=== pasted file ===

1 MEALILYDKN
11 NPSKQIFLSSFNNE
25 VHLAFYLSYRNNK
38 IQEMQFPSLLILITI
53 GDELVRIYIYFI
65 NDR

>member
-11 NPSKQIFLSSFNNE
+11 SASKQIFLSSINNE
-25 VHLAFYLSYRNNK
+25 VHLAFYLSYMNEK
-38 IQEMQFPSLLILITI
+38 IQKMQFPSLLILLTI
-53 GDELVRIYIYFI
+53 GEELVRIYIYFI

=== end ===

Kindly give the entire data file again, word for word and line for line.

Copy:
1 MEALILYDKN
11 NPSKQIFLSSFNNE
25 VHLAFYLSYRNNK
38 IQEMQFPSLLILITI
53 GDELVRIYIYFI
65 NDR

>member
-11 NPSKQIFLSSFNNE
+11 SASKQIFLSSINNE
-25 VHLAFYLSYRNNK
+25 VHLAFYLSYMNEK
-38 IQEMQFPSLLILITI
+38 IQKMQFPSLLILLTI
-53 GDELVRIYIYFI
+53 GEELVRIYIYFI